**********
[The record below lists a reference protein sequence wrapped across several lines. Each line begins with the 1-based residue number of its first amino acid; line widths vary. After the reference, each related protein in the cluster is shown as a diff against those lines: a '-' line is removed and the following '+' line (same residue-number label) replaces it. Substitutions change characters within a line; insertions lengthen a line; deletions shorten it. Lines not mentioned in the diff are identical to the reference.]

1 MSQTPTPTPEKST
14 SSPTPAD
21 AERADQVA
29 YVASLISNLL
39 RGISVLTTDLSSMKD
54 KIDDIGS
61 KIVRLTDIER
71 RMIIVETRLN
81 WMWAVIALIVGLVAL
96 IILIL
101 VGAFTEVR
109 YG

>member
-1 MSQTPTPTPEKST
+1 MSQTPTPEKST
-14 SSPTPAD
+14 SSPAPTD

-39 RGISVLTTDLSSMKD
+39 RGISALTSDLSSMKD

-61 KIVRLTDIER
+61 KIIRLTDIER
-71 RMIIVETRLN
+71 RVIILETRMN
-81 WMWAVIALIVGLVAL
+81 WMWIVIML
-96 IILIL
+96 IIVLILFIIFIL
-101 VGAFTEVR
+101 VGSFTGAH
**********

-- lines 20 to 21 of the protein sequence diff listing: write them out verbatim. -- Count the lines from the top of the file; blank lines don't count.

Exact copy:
+39 RGISALTSDLSSMKD

-61 KIVRLTDIER